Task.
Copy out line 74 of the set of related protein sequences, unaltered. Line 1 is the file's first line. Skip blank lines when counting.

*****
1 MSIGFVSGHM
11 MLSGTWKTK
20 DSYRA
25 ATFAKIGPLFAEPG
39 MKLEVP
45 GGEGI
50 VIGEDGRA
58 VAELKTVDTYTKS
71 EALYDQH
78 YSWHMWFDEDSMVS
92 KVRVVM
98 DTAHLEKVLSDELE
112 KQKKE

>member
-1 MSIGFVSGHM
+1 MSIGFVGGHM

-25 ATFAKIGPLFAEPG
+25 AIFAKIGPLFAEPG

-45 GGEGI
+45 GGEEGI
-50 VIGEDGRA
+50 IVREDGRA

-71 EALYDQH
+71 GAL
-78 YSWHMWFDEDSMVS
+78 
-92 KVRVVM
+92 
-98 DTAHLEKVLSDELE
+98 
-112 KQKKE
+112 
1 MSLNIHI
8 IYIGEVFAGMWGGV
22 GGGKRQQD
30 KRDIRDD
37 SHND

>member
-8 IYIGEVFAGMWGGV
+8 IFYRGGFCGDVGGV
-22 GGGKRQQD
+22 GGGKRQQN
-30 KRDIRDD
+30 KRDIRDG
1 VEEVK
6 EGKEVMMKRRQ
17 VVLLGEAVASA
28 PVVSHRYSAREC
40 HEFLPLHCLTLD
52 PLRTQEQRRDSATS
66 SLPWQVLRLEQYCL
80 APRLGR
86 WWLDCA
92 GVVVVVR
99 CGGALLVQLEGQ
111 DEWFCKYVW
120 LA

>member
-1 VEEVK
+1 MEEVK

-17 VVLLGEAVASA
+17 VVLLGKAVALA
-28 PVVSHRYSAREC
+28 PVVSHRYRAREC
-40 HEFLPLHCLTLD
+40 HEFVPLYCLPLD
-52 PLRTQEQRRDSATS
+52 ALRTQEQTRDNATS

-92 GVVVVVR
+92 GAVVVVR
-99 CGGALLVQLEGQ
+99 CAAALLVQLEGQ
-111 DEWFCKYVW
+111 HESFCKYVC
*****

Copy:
+111 HESFCKYVC